Is the attitude, the feel of the vocal gaming community in WoW friendlier, more offensive, or just about the same now as it was when I started?
Really, when really trying to think back to how chat was when I started… I think that the general attitude, as offensive as it sometimes seems to be, is just about exactly the same as ever. If anything, it’s less offensive, at least on our server. Most of the true infantile asshats have moved on long ago. We’ve got bigots, racists, self-proclaimed world history experts, experts on religion, and general clowns, but I see more people day in and day out simply advertising their wares for sale, looking for groups, and asking what the daily is than anything else. There can be a lot of venom, but it goes in spurts. I think it’s better now.
There is more to feeling welcomed to the game than what people are saying in Trade chat.
Pike hits home when she talks about people leveling through the content very fast, and not seeing content. That’s just as big as how people talk to new players.
I think it’s even worse for new players, really, than it might seem from the outside.
Yes, new players level through content very fast… unless they are trying to do all the quests.
For experienced players, there are lots of quests that can be big time sinks, or are tough group quests, and you just know to avoid them, or to build up a lot of group quests, and then grab a friend and bang them all out at once before moving on.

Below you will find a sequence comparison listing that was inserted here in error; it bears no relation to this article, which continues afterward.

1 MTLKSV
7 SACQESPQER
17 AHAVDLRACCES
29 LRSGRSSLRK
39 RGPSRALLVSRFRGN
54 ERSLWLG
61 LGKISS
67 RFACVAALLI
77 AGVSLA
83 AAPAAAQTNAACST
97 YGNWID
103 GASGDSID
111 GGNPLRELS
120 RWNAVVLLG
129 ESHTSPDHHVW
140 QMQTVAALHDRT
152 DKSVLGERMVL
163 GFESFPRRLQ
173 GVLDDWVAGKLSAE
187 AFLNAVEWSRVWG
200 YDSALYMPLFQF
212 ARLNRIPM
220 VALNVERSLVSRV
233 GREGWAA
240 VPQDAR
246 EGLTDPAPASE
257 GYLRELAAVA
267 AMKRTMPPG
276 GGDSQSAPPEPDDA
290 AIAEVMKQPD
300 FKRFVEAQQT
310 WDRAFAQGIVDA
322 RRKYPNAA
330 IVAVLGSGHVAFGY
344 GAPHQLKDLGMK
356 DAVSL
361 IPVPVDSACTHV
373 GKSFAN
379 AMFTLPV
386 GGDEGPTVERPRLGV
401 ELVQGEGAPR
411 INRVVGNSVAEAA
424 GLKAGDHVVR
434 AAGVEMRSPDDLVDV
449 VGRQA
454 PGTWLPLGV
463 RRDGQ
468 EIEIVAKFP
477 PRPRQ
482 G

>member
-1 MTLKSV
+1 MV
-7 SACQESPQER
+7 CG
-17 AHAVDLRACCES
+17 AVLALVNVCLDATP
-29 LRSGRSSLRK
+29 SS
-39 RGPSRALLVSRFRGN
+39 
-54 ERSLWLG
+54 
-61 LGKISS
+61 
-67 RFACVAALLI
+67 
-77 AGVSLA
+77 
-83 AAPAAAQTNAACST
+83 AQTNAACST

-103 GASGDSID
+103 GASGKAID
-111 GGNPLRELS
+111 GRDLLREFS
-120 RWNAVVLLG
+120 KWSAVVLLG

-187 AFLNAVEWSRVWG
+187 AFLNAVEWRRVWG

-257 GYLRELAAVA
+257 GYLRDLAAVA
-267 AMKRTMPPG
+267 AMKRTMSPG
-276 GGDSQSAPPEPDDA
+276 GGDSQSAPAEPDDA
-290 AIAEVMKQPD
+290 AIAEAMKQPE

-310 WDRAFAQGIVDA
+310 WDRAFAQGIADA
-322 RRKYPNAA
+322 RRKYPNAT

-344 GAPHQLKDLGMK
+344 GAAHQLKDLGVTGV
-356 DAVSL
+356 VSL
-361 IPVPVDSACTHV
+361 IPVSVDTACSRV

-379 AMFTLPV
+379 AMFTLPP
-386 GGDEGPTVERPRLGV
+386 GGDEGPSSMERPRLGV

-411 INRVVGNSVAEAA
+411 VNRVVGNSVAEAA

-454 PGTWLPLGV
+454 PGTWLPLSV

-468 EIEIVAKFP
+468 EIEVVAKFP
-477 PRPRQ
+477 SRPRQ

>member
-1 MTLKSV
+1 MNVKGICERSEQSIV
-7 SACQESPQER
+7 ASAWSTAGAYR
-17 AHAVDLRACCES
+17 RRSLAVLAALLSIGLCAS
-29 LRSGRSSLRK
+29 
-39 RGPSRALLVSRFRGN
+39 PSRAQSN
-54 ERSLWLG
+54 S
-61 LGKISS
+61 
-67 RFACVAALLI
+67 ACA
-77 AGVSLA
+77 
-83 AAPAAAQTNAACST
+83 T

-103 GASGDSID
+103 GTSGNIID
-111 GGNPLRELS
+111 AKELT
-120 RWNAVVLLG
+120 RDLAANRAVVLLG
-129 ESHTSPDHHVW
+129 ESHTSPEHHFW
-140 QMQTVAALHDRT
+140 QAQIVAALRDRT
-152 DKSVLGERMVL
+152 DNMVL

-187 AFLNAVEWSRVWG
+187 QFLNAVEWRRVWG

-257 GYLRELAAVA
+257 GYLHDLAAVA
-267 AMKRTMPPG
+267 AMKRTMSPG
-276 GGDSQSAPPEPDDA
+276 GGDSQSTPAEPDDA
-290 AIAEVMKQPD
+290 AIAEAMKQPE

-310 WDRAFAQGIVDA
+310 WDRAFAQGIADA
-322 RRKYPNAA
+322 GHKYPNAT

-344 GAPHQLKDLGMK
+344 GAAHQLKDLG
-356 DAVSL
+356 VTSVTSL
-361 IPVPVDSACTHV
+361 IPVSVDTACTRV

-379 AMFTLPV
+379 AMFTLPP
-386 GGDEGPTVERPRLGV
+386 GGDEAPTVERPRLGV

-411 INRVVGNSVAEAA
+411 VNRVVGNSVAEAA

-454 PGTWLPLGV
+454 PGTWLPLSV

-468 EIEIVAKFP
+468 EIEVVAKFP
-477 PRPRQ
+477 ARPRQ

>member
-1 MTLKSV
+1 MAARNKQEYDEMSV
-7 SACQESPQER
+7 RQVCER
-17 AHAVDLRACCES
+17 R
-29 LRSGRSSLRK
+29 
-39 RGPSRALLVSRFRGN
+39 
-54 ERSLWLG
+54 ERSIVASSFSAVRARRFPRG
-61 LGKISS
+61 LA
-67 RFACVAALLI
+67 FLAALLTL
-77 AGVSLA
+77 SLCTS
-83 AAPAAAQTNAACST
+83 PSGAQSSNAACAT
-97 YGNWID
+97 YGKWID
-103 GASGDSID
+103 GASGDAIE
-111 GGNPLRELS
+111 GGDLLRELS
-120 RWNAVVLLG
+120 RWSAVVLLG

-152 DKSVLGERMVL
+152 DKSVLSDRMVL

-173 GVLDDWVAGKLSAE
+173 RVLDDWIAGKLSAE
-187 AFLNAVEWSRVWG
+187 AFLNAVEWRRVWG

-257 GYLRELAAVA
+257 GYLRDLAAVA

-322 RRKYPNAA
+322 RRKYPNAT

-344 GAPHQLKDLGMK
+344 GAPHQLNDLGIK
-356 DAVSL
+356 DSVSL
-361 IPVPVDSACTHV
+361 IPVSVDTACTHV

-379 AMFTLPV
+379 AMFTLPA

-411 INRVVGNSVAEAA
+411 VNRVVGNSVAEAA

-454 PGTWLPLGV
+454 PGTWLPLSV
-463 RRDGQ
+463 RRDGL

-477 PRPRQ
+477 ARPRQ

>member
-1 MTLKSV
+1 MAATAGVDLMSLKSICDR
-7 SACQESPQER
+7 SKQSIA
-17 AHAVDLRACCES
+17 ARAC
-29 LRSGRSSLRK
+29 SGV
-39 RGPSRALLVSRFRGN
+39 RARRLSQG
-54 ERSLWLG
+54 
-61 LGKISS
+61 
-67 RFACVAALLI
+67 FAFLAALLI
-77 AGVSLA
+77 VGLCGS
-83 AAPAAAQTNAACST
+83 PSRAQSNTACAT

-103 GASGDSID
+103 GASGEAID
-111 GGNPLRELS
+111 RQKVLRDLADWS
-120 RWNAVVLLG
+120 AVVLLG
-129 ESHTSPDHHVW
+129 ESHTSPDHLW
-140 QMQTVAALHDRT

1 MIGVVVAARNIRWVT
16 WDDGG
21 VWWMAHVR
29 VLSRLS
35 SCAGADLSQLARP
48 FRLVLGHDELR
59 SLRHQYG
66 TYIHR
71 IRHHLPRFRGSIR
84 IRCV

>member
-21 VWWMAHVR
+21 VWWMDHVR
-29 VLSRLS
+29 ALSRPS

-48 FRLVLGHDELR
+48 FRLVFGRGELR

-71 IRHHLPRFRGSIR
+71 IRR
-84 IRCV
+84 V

For new players, people who really are trying to do all the quests in the zone (or in their log), especially without Questhelper, and are on their won without long time friends, there just aren’t people in the same zone to ask, “Where is Mankrik’s Wife?” like there used to be.
I do have one thought that reassures me. And that is the fact that almost every night, I see people in Trade chat advertising that they have a leveling guild, looking for new members.
I have to hope that folks that are new to the game and excited to play are able to find a guild to join, if they want one.
Hopefully, new players to the game are starting up, and having the World of Warcraft open up for them as a world of wonder and excitement, and the people they find within are nice, and helpful, or at least courteous and helpful if the new player is polite and helpful in turn.
If not, if the game seems cold, and distant, and populated with rude people too busy to take the time to offer a helping hand or a kind word, then I’d imagine the inevitable will happen.
Old time players will move on to new interests… and the new players coming in will become disenchanted with the game, and will move on to something else rather than waste their time feeling like an unwanted outsider that didn’t join when all the ‘cool people’ did.
Once that happens, if it does… well, I don’t have to paint you a picture, do I?